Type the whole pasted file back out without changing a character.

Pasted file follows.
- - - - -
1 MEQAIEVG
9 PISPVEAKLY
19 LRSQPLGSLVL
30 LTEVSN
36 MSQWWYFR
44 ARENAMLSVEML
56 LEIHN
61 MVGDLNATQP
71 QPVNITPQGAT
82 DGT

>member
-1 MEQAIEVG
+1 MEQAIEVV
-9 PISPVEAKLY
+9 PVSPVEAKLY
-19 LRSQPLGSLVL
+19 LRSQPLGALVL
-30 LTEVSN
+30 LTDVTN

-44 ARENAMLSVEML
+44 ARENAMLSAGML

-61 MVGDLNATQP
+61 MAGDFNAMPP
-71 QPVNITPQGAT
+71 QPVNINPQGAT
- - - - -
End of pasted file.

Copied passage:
1 MEQAIEVG
9 PISPVEAKLY
19 LRSQPLGSLVL
30 LTEVSN
36 MSQWWYFR
44 ARENAMLSVEML
56 LEIHN
61 MVGDLNATQP
71 QPVNITPQGAT
82 DGT

>member
-1 MEQAIEVG
+1 MEQAIEVV
-9 PISPVEAKLY
+9 PVSPVEAKLY
-19 LRSQPLGSLVL
+19 LRSQPLGALVL
-30 LTEVSN
+30 LTDVTN

-44 ARENAMLSVEML
+44 ARENAMLSAGML

-61 MVGDLNATQP
+61 MAGDFNAMPP
-71 QPVNITPQGAT
+71 QPVNINPQGAT